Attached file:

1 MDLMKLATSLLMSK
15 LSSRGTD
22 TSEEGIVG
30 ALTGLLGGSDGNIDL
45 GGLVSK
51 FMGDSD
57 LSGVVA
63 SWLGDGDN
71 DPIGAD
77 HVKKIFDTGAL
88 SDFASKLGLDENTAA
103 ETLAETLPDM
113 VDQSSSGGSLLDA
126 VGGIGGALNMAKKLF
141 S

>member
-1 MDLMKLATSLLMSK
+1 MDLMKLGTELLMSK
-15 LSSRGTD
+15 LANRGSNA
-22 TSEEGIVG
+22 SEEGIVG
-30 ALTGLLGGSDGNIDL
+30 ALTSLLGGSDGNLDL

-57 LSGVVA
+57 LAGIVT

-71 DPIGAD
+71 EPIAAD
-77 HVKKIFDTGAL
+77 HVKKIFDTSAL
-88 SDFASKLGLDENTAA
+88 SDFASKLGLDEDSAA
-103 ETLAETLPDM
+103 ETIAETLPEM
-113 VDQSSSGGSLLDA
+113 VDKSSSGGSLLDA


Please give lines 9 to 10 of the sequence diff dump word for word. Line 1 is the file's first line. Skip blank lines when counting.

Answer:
71 DPIGAD
77 HVKKIFDTGAL